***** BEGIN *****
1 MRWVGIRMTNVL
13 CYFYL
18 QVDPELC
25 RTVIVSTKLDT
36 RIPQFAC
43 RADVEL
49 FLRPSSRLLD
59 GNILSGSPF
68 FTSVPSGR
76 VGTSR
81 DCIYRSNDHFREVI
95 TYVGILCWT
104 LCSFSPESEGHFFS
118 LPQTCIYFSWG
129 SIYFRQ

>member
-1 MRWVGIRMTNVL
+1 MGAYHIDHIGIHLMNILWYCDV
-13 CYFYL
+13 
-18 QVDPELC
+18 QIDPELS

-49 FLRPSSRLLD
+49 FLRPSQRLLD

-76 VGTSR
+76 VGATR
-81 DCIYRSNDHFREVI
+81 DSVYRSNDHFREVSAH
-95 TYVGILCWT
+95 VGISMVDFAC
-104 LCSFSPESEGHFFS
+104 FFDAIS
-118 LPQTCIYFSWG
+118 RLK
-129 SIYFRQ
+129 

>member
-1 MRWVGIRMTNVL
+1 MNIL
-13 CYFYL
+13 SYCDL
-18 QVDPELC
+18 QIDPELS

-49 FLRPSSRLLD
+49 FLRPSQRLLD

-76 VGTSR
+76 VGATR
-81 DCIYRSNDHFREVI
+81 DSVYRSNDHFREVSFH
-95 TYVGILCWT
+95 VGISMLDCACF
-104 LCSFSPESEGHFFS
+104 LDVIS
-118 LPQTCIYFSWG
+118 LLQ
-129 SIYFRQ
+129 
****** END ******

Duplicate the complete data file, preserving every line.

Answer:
1 MRWVGIRMTNVL
13 CYFYL
18 QVDPELC
25 RTVIVSTKLDT
36 RIPQFAC
43 RADVEL
49 FLRPSSRLLD
59 GNILSGSPF
68 FTSVPSGR
76 VGTSR
81 DCIYRSNDHFREVI
95 TYVGILCWT
104 LCSFSPESEGHFFS
118 LPQTCIYFSWG
129 SIYFRQ

>member
-1 MRWVGIRMTNVL
+1 MGAYHIDHIGIHLMNILWYCDV
-13 CYFYL
+13 
-18 QVDPELC
+18 QIDPELS

-49 FLRPSSRLLD
+49 FLRPSQRLLD

-76 VGTSR
+76 VGATR
-81 DCIYRSNDHFREVI
+81 DSVYRSNDHFREVSAH
-95 TYVGILCWT
+95 VGISMVDFAC
-104 LCSFSPESEGHFFS
+104 FFDAIS
-118 LPQTCIYFSWG
+118 RLK
-129 SIYFRQ
+129 

>member
-1 MRWVGIRMTNVL
+1 MNIL
-13 CYFYL
+13 SYCDL
-18 QVDPELC
+18 QIDPELS

-49 FLRPSSRLLD
+49 FLRPSQRLLD

-76 VGTSR
+76 VGATR
-81 DCIYRSNDHFREVI
+81 DSVYRSNDHFREVSFH
-95 TYVGILCWT
+95 VGISMLDCACF
-104 LCSFSPESEGHFFS
+104 LDVIS
-118 LPQTCIYFSWG
+118 LLQ
-129 SIYFRQ
+129 